A fundamental constituent of matter. Along with protons and neutrons, electrons are the building blocks of atoms. They have negative electric charge.

electroweak symmetry breaking
Although electromagnetism and the weak force have the same strength at high energies, electromagnetism is much stronger than the weak force in our everyday experience. The process by which a single unified electroweak force becomes two separate forces is electroweak symmetry breaking. See Higgs Boson.

electroweak unification
This theory describes two of the four fundamental forces, elctromagnetism and the weak interaction (responsible for nuclear decays) as a single force at high energy.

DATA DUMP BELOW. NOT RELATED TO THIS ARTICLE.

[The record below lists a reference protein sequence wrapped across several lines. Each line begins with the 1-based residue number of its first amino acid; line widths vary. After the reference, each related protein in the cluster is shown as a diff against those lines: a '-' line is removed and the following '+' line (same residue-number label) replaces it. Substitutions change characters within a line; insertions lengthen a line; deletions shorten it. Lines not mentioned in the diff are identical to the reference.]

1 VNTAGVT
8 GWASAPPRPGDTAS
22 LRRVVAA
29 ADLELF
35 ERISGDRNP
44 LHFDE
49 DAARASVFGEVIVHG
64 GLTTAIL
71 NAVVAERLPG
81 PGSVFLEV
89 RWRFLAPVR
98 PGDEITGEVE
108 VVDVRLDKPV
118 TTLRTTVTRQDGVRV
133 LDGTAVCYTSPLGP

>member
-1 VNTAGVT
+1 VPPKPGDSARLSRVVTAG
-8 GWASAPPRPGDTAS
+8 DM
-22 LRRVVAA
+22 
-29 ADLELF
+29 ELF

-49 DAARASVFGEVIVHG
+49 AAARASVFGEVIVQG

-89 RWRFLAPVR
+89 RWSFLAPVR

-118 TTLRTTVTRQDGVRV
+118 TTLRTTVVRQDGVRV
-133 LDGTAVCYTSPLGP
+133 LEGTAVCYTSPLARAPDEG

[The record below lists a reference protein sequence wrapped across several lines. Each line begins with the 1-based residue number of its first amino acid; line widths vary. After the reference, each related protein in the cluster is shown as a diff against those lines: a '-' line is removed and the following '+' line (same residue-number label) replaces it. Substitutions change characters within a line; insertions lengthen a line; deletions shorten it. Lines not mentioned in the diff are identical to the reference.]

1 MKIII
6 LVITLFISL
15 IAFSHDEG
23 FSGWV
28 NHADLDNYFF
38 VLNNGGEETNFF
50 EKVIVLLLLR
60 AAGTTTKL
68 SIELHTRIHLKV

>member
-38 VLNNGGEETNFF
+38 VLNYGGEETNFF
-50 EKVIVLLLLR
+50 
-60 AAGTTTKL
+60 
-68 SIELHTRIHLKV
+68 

eV (electron volt)
A unit of energy equal to the amount kinetic energy an electron gains after being accelerated through an electric potential of 1 Volt. It can also be used as a unit of mass by applying Einstein's relation E=mc2.

fb (femtobarn)
10-15 barns. A unit used to measure cross-section. The inverse of this unit is used to measure integrated luminosity.

The term for a particle with half-integer spin. Examples include the quarks and leptons of the Standard Model.

fixed target experiment
An experiment in which a single energetic beam strikes a stationary target such as a block of metal. This is to be contrasted with collider experiments, in which two energetic beams collide head on.